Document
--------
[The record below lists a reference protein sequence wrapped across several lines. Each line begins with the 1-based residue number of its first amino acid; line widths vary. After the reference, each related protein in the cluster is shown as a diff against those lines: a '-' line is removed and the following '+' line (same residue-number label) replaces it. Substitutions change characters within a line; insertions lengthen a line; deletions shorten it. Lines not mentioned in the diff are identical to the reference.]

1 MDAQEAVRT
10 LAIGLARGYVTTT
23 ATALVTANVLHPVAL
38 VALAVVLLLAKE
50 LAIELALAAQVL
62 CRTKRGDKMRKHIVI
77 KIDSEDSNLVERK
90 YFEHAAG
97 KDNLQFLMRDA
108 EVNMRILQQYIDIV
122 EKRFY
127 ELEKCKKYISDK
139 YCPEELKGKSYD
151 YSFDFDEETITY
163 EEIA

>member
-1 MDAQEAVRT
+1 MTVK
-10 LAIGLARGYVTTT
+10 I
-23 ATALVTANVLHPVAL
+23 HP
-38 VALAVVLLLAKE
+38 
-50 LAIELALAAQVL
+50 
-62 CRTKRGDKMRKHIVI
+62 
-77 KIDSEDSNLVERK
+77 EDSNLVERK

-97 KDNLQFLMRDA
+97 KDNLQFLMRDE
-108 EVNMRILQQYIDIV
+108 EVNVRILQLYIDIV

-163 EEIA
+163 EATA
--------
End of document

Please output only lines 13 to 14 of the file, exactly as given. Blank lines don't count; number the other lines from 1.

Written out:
127 ELEKCKKYISDK
139 YCPEELKGKSYD